“At one end of our village lived the Mirasdar – there were two brothers, the peria (elder) and chinna (younger) mirasdar. I remember their house being a big pukka house. A family friend approached the younger mirasdar for help, when he learned that my mother could pay for only my elder brother to go to school. The mirasdar offered to pay my school fees. The amount of money involved, though small by today’s standards, was a huge boon and put me through high school. I don’t think I thought about it much at that time, besides being grateful for their support. After all in our eyes the mirasdars were the richest family in our village.”

My father after graduating from high school left his village for the “city” – Chennai and then onwards to Delhi seeking his fortune. After three years of being away, my father returned to his village for a visit. He was now employed as an accounting apprentice in Delhi earning a princely 300 rupees. In the meantime he had his share of adventures with his uncle declining to support his college education, running away to Delhi and landing a job, travelling to Shimla and other towns on his job. Wanting to share his good fortune and to thank his first benefactors he visited the mirasdar family.

“I was shocked to discover that the mirasdar family was not at all well-to-do.  They lived in a dilapidated house and in talking to others in the village I realized that they had probably been living in genteel poverty for the last decade or more. My youth and naivete, when I still lived in the village, was probably what lead me to believe that they were wealthy. I was all the more grateful and overwhelmed by their act of kindness and charity in paying for my education, when they could probably ill afford it themselves.” My father’s eyes were no longer dry as he recounted this tale of magnanimity.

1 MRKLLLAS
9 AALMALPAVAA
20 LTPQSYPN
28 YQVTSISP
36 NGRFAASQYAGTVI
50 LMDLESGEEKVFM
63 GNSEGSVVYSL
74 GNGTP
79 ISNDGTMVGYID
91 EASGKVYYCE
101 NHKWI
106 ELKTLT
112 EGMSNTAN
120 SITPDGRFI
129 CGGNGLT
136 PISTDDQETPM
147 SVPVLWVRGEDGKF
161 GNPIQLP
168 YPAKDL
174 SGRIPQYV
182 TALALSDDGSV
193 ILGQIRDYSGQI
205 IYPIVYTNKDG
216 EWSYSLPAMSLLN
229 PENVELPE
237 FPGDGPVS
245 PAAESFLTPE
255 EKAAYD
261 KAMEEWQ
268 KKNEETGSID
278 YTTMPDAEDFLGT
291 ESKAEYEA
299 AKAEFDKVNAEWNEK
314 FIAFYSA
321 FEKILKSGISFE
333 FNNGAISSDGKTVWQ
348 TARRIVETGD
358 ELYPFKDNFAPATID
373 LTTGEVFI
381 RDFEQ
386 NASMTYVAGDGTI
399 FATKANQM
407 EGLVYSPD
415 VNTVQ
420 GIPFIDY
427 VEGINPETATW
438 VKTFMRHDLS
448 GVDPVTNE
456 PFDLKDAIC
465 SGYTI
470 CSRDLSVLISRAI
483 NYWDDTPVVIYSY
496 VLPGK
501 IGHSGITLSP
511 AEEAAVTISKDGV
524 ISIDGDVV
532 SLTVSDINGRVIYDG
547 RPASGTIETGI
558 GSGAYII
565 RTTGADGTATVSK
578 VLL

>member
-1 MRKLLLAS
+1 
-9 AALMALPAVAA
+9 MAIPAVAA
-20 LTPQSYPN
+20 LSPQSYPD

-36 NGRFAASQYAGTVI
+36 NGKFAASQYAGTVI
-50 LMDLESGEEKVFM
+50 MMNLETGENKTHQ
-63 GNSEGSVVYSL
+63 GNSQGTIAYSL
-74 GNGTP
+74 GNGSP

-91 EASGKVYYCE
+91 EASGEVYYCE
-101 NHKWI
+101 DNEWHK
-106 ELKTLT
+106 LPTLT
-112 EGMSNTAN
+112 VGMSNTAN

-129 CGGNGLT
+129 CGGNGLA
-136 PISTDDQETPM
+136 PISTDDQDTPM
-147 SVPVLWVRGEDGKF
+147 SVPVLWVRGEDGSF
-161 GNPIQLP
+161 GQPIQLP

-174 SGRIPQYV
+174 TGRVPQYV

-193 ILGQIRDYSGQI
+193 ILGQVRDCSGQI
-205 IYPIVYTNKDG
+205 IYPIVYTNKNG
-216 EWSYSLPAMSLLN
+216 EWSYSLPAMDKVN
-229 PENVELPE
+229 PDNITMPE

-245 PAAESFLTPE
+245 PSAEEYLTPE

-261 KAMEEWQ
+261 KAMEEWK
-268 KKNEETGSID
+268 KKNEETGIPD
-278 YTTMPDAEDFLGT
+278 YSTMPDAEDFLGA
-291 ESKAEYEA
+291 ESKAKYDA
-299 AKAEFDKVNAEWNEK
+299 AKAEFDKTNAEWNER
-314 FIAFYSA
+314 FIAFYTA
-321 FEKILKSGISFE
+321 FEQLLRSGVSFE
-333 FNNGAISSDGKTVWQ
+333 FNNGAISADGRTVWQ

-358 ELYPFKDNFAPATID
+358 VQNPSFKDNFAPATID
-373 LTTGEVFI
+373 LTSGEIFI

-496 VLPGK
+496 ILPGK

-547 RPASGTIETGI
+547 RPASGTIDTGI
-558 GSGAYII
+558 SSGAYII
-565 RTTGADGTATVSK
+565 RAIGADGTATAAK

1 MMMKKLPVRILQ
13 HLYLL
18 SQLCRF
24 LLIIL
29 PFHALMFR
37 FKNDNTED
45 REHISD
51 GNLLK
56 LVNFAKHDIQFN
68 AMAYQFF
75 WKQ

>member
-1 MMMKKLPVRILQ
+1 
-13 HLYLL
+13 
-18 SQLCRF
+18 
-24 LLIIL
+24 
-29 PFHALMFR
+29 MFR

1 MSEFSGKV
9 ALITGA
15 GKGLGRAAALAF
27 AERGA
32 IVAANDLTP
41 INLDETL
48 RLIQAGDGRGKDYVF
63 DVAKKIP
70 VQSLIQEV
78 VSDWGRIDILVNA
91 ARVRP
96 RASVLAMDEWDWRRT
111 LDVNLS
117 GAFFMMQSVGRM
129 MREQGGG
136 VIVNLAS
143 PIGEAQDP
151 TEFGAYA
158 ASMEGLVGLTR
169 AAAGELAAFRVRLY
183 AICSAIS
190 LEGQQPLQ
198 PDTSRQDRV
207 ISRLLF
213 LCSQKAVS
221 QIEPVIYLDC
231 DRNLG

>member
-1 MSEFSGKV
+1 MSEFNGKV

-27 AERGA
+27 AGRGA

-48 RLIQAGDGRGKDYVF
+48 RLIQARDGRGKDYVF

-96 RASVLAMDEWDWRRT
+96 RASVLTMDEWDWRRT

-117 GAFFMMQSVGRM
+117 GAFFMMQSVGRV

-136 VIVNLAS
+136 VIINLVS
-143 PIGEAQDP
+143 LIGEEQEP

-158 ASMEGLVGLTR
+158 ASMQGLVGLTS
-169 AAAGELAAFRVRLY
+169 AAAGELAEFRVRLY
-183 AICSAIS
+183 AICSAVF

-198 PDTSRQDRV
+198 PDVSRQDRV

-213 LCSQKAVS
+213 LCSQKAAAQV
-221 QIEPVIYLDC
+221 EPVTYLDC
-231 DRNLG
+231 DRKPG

His story did have a good ending, in that the children of the mirasdar family themselves went out to seek their fortunes and did well – which my father attributes, at least in part, to the good deeds of their parents.

“Things are not always what they seem,” was my father’s advice to me. “Keep an open mind and recognize that we often see what we want – which may be far from reality.”

“Be grateful for what you have and strive to help other people whenever you can.”

Photo by Martin Adams on Unsplash

Be Self-aware – Lessons from my dad

Image by sowri via Flickr

“Just tell me what I should do!” My 15-year old was filling out an application for an international student exchange program. One of the questions was “What are your goals in life?” She’d of course asked this same question a week before, when she felt all her friends already knew what they wanted to do in life. As I couldn’t think of any excuse, I had to embark on a discussion with her.

“Think about what you like doing. What you truly enjoy. And what you think you are good at.” In her case, we figured she enjoyed drawing & painting, playing sports and working with young kids – and she was really good at all three. Ah yes, she enjoyed traveling too.”

The discussion set me thinking about a conversation my dad and I had many years ago. I can’t recall what triggered the conversation, but distinctly recall my father telling me “You are a Hanuman!”

For those not up on Hindu mythology, Hanuman is the monkey demi-god who is cited as the ideal devotee for his major-domo role to the eponymous hero of the Hindu epic, Ramayana.